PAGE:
Repercussions of UV light overexposure:
- Overexposure to UV-A: Rapid aging of the skin and appearance of wrinkles.
- Overexposure to UV-B: Increased chances of developing skin cancer and alters DNA structures.
- Overexposure to UV-C: Skin cancer, eye damage, permanent DNA structure altering.
Although UV technology has already been proven to be safe, some reports suggest dangers if the UV lamp is not coated, more precisely UV-C radiation can be transferred out through oxygen in the air. Afterward, through the process of photolysis, ozone is created, which in high amounts poses a danger to your health, the combination of decomposed oxygen molecules and unaffected ones leading to this development.
As aforementioned, when present in small amounts, ozone does not pose a threat to human health, so beware that ozone generators are safe for use toward air cleaning as the systems are intended to produce low levels and not interfere with your well-being.
The exposure of the lamp leads to damage in the eyes and sunburn as well, so avoid looking straight at it and sitting around it in case the protective cover is not on. But these aren’t issues to worry your mind with as the UV lamp is always behind a closed cover in air filtration systems. Just make sure that the cover sits tightly in its position, and you won’t ever suffer repercussions.
Question #1: Are air cleaners with UV light safe?
Answer: In air cleaning systems, UV technology is mostly considered safe. However, some products produce a dangerous byproduct known as ozone. Some producers coat the bulbs in a particular substance to prevent this or take advantage of UV light that is external to the wavelengths that can create ozone to grant 100% safe utilization. Woefully, this does not apply to all products, so beware of this aspect.
Question #2: What does UV light do on air purifier?
Answer: It destroys the nucleic acids of cells, damaging their DNA, which ultimately kills them or renders them unable to harm. Thus, prolonged exposure to UV causes cells to lose the capability to perform their vital functions. This does not mean that you are in any danger, however, as the technology only has had a negative on the air inside the purifier, not external bodies and items.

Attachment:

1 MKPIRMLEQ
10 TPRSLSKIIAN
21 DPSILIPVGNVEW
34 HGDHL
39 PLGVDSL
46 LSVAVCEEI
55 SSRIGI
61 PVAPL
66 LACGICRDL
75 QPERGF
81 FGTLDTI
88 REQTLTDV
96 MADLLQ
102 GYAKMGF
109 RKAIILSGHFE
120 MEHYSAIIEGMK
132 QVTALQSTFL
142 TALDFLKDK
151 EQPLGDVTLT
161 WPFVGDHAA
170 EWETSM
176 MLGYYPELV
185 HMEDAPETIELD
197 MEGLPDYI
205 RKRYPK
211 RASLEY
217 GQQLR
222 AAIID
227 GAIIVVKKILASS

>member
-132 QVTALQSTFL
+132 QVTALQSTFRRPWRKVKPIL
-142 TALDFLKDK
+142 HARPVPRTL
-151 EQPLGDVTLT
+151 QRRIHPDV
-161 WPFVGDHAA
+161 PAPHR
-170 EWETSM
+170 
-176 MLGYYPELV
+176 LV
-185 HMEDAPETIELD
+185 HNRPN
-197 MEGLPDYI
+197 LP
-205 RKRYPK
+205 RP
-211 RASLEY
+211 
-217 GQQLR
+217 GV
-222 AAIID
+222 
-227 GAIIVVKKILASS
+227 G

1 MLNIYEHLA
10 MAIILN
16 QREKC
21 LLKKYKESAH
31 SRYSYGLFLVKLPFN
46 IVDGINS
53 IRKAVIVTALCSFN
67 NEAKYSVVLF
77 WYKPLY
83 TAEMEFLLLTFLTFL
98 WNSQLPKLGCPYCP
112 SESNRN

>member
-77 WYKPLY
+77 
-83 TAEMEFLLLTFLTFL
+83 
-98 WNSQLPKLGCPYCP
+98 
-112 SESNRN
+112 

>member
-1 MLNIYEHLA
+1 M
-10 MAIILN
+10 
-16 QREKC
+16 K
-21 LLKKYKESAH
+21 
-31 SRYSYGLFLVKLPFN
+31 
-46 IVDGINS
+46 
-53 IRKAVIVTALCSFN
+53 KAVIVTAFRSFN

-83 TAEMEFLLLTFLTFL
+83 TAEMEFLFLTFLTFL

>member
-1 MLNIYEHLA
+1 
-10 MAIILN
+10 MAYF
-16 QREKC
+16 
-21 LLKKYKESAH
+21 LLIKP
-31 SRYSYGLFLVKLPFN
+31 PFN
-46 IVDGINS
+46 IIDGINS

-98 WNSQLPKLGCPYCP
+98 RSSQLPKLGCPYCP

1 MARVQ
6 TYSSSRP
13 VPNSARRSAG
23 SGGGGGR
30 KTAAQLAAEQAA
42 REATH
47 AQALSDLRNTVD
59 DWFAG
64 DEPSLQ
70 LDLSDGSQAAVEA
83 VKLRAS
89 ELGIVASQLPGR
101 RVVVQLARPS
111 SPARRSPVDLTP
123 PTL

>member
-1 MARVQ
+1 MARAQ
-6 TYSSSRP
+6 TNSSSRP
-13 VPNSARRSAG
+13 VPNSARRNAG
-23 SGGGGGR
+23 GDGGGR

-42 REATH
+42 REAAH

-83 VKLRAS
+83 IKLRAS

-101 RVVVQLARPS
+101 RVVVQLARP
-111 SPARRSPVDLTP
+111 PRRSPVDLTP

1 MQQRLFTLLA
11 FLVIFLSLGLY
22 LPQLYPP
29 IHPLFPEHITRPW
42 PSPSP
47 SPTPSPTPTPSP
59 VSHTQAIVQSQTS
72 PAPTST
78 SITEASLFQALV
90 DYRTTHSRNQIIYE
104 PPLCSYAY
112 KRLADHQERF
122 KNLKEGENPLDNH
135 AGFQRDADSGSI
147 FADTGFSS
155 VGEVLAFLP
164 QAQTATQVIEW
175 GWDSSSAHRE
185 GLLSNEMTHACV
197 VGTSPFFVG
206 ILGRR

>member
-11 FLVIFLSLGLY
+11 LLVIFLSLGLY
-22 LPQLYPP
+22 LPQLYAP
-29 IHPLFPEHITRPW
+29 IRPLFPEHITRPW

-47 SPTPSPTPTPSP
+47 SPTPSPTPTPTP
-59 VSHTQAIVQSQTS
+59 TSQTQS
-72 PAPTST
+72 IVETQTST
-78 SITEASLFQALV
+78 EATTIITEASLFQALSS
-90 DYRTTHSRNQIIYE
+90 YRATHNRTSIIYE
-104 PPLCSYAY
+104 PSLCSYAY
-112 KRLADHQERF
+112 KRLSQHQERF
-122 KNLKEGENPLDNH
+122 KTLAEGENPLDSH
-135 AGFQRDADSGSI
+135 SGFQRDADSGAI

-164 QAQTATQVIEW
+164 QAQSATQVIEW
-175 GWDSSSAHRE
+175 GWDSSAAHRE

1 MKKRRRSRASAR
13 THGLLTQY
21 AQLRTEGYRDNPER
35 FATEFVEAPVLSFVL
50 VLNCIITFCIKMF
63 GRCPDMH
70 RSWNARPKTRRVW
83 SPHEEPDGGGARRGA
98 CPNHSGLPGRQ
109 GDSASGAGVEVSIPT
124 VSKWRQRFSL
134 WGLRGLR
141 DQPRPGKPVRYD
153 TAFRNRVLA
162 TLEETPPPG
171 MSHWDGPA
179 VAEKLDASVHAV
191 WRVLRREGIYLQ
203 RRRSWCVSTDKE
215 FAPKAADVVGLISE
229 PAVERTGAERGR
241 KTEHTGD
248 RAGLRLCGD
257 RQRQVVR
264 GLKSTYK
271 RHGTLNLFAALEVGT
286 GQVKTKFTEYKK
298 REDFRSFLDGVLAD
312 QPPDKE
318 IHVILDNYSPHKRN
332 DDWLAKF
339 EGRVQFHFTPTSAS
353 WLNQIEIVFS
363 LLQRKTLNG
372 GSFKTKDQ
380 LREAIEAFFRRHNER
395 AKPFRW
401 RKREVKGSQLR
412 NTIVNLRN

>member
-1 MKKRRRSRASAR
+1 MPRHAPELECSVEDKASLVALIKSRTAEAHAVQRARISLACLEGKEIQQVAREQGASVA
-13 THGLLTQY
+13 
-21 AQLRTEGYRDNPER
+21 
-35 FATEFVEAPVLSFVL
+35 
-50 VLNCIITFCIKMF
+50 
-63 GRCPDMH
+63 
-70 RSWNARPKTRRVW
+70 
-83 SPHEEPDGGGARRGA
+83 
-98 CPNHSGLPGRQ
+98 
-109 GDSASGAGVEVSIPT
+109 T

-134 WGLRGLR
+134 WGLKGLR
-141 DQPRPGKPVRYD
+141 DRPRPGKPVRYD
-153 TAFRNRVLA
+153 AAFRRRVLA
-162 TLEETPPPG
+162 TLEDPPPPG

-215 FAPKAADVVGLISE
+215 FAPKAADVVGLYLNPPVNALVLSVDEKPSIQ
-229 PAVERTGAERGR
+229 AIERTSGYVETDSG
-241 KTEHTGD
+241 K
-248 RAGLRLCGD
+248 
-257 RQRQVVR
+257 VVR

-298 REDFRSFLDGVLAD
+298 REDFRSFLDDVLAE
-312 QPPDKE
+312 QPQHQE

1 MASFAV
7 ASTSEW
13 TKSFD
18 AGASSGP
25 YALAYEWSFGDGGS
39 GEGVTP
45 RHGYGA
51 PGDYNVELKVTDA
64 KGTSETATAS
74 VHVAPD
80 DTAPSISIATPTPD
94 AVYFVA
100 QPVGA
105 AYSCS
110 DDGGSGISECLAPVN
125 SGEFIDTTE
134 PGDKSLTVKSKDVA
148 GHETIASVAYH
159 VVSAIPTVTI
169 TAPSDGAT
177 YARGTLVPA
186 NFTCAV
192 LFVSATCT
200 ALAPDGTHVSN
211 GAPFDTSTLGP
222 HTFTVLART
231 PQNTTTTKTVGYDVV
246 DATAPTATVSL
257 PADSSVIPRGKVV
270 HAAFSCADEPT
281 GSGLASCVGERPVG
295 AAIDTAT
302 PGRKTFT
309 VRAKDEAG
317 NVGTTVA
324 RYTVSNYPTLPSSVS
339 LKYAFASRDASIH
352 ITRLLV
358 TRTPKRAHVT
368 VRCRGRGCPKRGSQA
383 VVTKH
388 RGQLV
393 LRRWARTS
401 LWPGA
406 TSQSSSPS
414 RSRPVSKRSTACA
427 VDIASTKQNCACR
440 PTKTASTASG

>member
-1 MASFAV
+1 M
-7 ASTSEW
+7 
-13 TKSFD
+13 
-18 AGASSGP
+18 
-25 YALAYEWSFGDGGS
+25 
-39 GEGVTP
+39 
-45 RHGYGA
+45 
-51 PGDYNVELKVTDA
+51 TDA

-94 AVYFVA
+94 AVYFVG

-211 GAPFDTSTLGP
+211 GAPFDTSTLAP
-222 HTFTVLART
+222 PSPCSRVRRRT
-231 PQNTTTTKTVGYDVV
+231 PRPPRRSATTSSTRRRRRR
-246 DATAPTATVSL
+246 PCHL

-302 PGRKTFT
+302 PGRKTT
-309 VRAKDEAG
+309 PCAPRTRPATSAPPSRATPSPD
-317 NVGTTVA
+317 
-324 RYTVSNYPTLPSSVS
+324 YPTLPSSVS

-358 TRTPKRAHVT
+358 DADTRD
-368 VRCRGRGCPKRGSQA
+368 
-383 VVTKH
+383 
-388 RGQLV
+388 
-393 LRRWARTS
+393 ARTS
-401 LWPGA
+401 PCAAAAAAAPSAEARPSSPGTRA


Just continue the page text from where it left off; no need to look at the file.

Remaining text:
Question #3: Do germicidal UV lights work?
Answer: Yes. In fact, the whole purpose it flaunts is to kills off germs and bacteria in the air encountered. For peak productivity in regards to germicidal capabilities, the UV light must carry a wavelength of a minimum of 200 nanometers.
Question #4: How long does UV light take to sterilize?
Answer: If you properly size the air purifier to the dimension of the room, it should not take more than 30-60 minutes for the UV light option of the system to work its magic and sterilize the air. Nevertheless, it is safer to leave the appliance running for as long as you can to ensure maximum efficiency.
Question #5: Does UV light eliminate odor?
Answer: Yes, newer air purifiers with UV offer odor control as well as the molecules that are at fault for the unwanted odors are turned into harmless CO2 and vapor. While not as effective as air purifiers for odor removal that generally primarily rely on activated carbon filters for the task, UV systems still do a bang-up job.
The advancements presented by UV technology in the domain of air purification systems are undeniable, presenting what is for sure the most efficient manner to obliterate microbes from the air we inhale to make a safer habitat indoors. Typically safe as their construction is thought up so that the creation of ozone won’t be an issue, the systems are the preferred choice of many customers in rooms where sanitized air is imperious, like the baby’s room or bedroom.
Now that you know that UV air purification systems are harmless and have gained the needed insight regarding how they function, draw a comparison to other technologies used in air filter systems like HEPA filtration and activated carbon filtration, and make an informed choice regarding the product that best suits your needs.